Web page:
However, I am well aware that as she grows up, somewhere along the line, someone will attack her for being "Black" or "dark" or different. I can't help thinking how ironic it is that a lilly white family like mine can come to fear and loathe racism and anti African American bias with new vigor by the appearance of such a gift.

    I hope I meet it with as much force and validity as you have Bishop.

    July 23, 2008 at 4:04 pm |
  3. Bro Lee

    Thanks, Ms. Willams.

    July 23, 2008 at 4:03 pm |
  4. dfm - North Carolina

    I think Pastor Jake was talking about his own experiences not trying to give an explanation for what all races are like. This is his quote:

    Do not misunderstand me, I know all too well from my own experiences, how things can be when you are a minority in a majority world.

    Unfornately, we may be have this same discussion 50 years from now.

    July 23, 2008 at 4:03 pm |
  5. Cassandra

    JC I think you miss the point. What I believe he is saying is that our experiences even in the same city, neighborhood and school are different. The message from and for the majority can and often are damaging to those in the minority. It does not mean that because Hispanics and other groups have not begun to address the issue publicly that it is still not taking place. The determination of what is beautiful, acceptable and preferable is part of the socialization process and no one is exempt. The messages to our children do have to be countered and unfortunately it can affect their self esteem if left unchallenged. It goes beyond race and only honest admission of the problem and further discussion can move us away from this issue toward a workable solution.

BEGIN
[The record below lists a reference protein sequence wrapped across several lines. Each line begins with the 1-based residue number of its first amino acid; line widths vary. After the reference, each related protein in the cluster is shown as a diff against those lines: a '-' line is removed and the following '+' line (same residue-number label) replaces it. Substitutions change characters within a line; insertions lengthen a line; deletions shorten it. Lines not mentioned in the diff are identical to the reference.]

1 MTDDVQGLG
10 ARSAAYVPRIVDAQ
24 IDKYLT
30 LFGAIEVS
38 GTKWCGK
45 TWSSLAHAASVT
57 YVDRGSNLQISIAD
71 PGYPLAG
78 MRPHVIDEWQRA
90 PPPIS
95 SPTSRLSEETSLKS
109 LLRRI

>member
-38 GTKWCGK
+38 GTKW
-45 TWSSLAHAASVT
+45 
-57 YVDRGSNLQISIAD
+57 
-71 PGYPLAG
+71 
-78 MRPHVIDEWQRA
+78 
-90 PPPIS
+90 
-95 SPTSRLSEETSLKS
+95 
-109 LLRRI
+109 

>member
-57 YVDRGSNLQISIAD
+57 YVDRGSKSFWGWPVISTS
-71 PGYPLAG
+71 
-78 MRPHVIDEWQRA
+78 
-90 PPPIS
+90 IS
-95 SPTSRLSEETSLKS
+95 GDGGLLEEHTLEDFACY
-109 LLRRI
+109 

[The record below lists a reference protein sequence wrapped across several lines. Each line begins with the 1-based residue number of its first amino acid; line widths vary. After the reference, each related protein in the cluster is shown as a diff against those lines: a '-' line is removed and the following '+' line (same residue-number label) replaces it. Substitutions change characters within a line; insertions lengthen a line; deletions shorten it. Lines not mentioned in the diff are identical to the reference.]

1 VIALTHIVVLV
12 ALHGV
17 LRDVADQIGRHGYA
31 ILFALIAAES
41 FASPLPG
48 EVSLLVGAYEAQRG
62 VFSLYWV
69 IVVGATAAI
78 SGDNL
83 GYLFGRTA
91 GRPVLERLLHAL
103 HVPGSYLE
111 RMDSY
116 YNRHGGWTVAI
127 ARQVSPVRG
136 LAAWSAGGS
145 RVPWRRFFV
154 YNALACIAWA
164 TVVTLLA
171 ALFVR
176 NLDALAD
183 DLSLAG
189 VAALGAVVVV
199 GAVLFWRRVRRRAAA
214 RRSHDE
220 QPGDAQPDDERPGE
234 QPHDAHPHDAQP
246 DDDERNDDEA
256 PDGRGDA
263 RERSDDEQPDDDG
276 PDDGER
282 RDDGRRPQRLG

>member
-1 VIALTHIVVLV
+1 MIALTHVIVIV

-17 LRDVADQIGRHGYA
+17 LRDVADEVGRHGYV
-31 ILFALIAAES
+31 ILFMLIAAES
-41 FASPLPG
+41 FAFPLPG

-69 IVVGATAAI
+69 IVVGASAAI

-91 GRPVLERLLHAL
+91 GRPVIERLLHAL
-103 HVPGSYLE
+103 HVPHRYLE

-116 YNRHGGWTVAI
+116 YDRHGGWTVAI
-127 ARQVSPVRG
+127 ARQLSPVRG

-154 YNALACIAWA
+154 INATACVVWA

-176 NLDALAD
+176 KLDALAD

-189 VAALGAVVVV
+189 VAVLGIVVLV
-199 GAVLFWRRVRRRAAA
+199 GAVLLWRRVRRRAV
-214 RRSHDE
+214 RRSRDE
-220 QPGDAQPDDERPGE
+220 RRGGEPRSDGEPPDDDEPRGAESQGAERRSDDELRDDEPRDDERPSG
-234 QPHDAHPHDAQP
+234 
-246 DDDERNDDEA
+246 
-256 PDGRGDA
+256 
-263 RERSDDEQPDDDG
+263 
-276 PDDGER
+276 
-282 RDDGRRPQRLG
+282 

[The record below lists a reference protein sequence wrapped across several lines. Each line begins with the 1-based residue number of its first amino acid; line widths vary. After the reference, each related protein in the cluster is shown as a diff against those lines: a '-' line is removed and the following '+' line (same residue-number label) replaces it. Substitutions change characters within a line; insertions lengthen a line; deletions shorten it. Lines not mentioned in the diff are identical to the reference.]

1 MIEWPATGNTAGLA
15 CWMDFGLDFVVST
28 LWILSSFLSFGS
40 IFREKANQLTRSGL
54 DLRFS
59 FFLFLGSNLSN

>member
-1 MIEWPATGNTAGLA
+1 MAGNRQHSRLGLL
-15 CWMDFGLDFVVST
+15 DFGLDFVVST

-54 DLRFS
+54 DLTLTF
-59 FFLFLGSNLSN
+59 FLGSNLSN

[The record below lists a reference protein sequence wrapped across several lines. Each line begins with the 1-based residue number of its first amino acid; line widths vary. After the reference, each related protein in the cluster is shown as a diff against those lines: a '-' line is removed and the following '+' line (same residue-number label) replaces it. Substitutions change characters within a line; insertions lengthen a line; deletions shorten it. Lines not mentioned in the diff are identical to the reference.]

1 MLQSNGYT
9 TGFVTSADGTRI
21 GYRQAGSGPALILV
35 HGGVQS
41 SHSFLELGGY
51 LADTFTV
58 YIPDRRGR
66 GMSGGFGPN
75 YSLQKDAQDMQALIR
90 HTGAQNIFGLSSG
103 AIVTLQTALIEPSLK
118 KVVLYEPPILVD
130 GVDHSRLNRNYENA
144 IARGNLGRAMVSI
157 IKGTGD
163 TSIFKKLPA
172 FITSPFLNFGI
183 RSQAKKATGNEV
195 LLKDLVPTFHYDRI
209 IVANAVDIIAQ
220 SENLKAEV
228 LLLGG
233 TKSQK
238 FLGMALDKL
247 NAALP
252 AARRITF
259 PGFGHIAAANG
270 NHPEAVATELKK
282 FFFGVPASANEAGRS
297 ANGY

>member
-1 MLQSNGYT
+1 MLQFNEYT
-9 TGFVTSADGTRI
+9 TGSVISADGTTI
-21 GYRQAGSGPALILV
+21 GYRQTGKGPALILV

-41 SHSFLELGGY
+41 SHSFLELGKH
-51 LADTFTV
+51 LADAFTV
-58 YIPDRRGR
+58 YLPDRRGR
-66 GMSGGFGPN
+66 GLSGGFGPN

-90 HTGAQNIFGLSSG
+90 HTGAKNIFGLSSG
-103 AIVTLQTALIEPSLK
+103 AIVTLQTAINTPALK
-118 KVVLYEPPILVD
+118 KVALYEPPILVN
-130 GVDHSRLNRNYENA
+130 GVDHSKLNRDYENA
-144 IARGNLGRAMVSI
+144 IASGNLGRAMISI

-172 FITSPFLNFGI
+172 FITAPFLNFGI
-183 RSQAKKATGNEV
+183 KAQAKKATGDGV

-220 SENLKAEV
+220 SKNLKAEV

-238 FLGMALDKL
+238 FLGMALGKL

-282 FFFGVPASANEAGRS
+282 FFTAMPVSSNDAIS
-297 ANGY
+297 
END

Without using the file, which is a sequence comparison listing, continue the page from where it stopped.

July 23, 2008 at 4:03 pm |
  6. rjchloe

    Hi, I read the article and very much appreciated it. Being white married to a hispanic our children are dark eyed and have dark hair. Totally different from me. I have been asked if my children are adopted or if I am their nanny. I feel people that ask me that are ignorant. I live in Manhattan NY and would not want to live anywhere else. The diversity in the city is beautiful.

    Everyone needs to love themselves and know where they came from but I do not understand why knowing your culture would define you? Why do you feel your children were losing their identity living in a "white" neighborhood?

    Peace Love and Understanding!!!!

    July 23, 2008 at 4:03 pm |
  7. nisigirl

    Thanks Bishop Jakes....I truly appreciate your wisdom and candor....I am not a "church goer", but I try life as my Grandmother taught me 56 year ago...Bishop Jakes your word keeps me inspired....thanks...

    July 23, 2008 at 4:02 pm |
  8. Mike In Texas